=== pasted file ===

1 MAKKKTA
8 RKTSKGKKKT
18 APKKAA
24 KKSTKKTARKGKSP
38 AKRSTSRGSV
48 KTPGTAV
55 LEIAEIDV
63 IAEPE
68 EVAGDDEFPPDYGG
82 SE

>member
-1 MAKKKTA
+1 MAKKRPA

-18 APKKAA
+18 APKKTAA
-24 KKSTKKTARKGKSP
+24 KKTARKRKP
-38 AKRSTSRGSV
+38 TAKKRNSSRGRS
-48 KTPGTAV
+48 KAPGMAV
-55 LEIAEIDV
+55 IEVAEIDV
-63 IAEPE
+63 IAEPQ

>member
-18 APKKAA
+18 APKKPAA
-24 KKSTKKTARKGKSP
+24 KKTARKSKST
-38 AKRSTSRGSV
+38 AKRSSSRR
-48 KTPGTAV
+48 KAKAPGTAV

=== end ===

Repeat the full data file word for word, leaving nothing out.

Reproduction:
1 MAKKKTA
8 RKTSKGKKKT
18 APKKAA
24 KKSTKKTARKGKSP
38 AKRSTSRGSV
48 KTPGTAV
55 LEIAEIDV
63 IAEPE
68 EVAGDDEFPPDYGG
82 SE

>member
-1 MAKKKTA
+1 MAKKRPA

-18 APKKAA
+18 APKKTAA
-24 KKSTKKTARKGKSP
+24 KKTARKRKP
-38 AKRSTSRGSV
+38 TAKKRNSSRGRS
-48 KTPGTAV
+48 KAPGMAV
-55 LEIAEIDV
+55 IEVAEIDV
-63 IAEPE
+63 IAEPQ

>member
-18 APKKAA
+18 APKKPAA
-24 KKSTKKTARKGKSP
+24 KKTARKSKST
-38 AKRSTSRGSV
+38 AKRSSSRR
-48 KTPGTAV
+48 KAKAPGTAV